In recognition of Women's History Month, Jennifer Adams is a notable woman of The Royal Parks. Though The Royal Parks employed female gardeners from 1956, it would be 27 years before a woman was appointed Park Manager. The first woman in this role was Jennifer Adams, who became Superintendent – a role equivalent to today’s Park Manager – in 1983.

Jennifer joined The Royal Parks as an apprentice in 1965, when she was 16 years old. This was just six years after Jo had become the first female gardener. By this point, Jennifer says, around a third of all apprentices were women – showing how quickly the parks had embraced the female workforce.

Like Jo, Jennifer worked at The Regent’s Park. She also recalls working in the glasshouses and the separate staff room for women – although, by the time Jennifer joined, women weren’t allowed to use the staff canteen. ‘We had a little kitchen where we could make our own food’, she recalls.

In 1970, The Royal Parks suggested that Jennifer attend the Institute of Parks and Recreation College at Pangbourne, where she obtained a Certificate of Park Management in 1971. Although she had completed the course, The Royal Parks – like many other organisations at the time – were not yet ready to give a managerial role to a female candidate. This is why Jennifer left the parks to join the London Borough of Wandsworth. Here, she eventually became Park Manager, with a staff of around 400 and a budget of £25 million.

In 1983, there was a vacancy for Superintendent of the Central Royal Parks. It had been assumed that one of the (male) Superintendents of the other Royal Parks would step up into this role, so there was some surprise when the role was given to Jennifer, an external female candidate.

As had been the case when Jo joined The Royal Parks, the press was hugely interested in the historic appointment of a women to a role that had only ever been held by men. Reporters from across the world reported on Jennifer’s new job, with particular interest being taken in the historic central parks that she looked after. More than one journalist dubbed her ‘the Queen’s gardener’. Her appointment marked an important moment in the history of women in leadership positions within The Royal Parks and continues to serve as an inspiration for women in the field of horticulture and beyond.

Jennifer Adams, Superintendent of the Central Royal Parks
© The Field, 1987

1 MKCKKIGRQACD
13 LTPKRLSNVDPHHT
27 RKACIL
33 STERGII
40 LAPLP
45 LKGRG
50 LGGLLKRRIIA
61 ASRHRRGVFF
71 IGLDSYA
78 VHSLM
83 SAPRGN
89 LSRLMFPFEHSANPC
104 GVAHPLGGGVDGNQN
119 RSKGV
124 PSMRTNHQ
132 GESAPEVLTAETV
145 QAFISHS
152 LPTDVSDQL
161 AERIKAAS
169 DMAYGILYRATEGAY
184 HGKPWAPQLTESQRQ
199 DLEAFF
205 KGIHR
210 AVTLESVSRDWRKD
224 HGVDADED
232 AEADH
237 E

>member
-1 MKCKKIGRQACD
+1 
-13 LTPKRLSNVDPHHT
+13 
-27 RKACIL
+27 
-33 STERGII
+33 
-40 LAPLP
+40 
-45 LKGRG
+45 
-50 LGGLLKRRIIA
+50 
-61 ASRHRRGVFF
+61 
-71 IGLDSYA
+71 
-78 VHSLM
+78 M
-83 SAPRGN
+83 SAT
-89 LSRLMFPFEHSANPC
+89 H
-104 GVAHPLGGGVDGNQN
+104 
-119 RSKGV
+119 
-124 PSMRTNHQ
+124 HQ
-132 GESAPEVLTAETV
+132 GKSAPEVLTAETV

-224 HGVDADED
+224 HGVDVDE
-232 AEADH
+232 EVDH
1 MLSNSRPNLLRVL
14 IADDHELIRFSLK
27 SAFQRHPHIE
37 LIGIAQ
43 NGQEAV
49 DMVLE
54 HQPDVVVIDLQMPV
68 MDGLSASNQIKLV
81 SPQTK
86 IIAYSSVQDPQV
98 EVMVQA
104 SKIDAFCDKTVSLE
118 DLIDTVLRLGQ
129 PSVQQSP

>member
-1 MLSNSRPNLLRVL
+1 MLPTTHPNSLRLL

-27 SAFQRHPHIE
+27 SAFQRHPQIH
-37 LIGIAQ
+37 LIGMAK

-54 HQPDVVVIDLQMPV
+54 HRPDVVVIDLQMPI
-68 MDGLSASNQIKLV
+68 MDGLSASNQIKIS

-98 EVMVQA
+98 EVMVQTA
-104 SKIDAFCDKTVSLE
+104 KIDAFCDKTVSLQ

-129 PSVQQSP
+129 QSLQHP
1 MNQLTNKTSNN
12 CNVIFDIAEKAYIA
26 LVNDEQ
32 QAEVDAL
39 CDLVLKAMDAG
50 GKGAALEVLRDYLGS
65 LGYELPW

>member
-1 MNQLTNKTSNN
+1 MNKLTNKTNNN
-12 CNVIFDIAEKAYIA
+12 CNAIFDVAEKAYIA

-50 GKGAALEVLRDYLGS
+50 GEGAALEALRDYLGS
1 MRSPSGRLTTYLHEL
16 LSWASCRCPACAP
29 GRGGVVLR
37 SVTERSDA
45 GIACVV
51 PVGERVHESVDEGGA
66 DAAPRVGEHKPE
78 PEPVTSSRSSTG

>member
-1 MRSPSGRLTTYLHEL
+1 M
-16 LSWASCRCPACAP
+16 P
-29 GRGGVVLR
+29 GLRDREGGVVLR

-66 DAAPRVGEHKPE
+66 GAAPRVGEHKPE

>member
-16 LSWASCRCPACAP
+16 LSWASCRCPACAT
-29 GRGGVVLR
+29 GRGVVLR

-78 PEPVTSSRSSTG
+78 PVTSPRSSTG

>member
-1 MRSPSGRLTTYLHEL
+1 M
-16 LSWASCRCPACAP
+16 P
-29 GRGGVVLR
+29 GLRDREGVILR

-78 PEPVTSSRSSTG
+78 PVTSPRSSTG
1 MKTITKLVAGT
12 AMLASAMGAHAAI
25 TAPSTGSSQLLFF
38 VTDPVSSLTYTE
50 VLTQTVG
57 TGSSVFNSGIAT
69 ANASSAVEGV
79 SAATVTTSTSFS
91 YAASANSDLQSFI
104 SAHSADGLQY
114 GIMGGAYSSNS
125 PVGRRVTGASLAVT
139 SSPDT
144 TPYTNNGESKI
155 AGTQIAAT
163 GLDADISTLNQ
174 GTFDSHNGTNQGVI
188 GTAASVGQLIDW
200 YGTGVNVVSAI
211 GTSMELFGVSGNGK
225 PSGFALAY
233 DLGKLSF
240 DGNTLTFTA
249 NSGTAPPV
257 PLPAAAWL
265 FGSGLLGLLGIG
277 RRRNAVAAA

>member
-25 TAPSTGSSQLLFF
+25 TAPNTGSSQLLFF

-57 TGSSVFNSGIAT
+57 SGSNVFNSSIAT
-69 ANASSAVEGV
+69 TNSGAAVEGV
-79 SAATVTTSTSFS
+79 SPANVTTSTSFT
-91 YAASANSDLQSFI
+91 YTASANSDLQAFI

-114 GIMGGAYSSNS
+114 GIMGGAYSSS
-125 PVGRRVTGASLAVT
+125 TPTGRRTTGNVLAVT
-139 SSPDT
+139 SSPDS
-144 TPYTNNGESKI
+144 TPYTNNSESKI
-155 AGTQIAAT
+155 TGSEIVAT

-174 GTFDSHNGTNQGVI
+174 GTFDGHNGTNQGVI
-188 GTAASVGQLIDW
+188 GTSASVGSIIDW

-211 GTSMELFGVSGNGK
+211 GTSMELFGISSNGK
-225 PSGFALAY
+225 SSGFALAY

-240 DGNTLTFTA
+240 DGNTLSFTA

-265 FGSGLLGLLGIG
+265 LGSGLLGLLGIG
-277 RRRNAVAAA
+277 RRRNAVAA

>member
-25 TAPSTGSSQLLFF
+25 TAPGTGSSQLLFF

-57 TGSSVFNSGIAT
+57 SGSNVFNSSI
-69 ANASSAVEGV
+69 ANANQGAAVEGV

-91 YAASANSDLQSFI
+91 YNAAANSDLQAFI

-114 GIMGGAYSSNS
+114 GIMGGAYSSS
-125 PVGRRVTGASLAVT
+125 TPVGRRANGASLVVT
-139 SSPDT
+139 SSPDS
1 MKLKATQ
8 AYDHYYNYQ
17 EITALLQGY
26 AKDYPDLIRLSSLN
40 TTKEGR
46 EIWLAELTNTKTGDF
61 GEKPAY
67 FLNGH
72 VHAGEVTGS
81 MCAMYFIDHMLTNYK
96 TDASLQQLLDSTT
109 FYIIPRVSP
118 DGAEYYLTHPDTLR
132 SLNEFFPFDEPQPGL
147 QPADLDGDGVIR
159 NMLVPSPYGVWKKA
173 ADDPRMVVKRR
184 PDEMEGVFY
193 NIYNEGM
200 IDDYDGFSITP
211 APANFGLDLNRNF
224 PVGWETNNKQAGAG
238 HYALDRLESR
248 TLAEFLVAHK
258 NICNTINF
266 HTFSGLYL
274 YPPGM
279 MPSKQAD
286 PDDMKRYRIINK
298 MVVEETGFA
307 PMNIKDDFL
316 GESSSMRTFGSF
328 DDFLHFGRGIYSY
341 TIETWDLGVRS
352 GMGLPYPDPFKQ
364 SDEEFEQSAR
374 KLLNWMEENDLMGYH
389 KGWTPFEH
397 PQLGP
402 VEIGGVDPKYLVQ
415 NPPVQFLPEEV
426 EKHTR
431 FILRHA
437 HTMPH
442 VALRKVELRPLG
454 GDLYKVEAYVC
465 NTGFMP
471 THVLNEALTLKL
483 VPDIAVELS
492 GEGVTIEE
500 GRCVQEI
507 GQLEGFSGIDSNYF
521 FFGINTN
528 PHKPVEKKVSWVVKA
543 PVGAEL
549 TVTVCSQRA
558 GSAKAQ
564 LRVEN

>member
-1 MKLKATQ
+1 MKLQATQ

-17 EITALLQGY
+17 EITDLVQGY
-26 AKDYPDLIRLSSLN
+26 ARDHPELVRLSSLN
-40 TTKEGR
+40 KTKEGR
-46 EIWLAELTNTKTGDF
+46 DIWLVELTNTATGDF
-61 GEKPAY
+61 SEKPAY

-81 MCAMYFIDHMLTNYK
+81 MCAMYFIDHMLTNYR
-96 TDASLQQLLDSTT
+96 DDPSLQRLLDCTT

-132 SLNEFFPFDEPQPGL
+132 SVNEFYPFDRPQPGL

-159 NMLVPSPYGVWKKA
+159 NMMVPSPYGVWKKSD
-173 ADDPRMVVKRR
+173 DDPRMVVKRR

The Great Storm of 1987

Jennifer, now a member of The Royal Parks Guild, has very fond memories of her time in the parks. She was in post for a number of historic occasions. She met Margaret Thatcher and Nelson Mandela, enjoyed regular meetings with members of the Royal Family and played a key role in organising the funeral of Princess Diana in 1997.

Particularly memorable was the storm of 1987, when 4,500 trees were lost across the Royal Parks. While working as Superintendent, Jennifer lived in the middle of Hyde Park. During the storm, a tree fell and smashed all of her windows – she had to cut away branches in order to leave her house! Her husband’s sports car was also crushed, making the papers.

During her time at The Royal Parks, Jennifer became a leading figure in the horticultural field. She was a guest on BBC’s Women’s Hour, an Associate of Honour at the Royal Horticultural Society and President of the Institute of Horticulture. She was also granted a Lifetime Achievement Award by Horticulture Week. Queen Elizabeth II appointed her as Lieutenant of the Royal Victorian Order and she later received an OBE. These are just a few of her many achievements.

In 2001, Jennifer left The Royal Parks, taking up the post of Director of Open Spaces for the City of London. In this role, which she held until retirement, she was responsible for 10,500 acres of open space. Today, Jennifer lives outside of London where she is involved with various local groups who work on the environment, historic landscapes and nature conservation. They are very lucky to enjoy her knowledge and experience!

Mrs Adam's husband's car was crushed in the Great Storm
© The Telegraph, 1987
Jennifer Adams' car after 1987 storm